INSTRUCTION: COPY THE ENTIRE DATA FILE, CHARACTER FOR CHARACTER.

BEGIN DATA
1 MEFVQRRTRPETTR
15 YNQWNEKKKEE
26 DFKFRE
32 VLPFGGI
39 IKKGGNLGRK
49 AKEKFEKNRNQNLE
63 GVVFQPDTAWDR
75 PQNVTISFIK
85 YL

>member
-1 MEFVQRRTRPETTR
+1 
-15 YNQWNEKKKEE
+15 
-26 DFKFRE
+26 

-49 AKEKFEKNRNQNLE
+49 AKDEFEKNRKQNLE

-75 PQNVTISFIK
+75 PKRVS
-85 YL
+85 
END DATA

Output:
1 MEFVQRRTRPETTR
15 YNQWNEKKKEE
26 DFKFRE
32 VLPFGGI
39 IKKGGNLGRK
49 AKEKFEKNRNQNLE
63 GVVFQPDTAWDR
75 PQNVTISFIK
85 YL

>member
-1 MEFVQRRTRPETTR
+1 
-15 YNQWNEKKKEE
+15 
-26 DFKFRE
+26 

-49 AKEKFEKNRNQNLE
+49 AKDEFEKNRKQNLE

-75 PQNVTISFIK
+75 PKRVS
-85 YL
+85 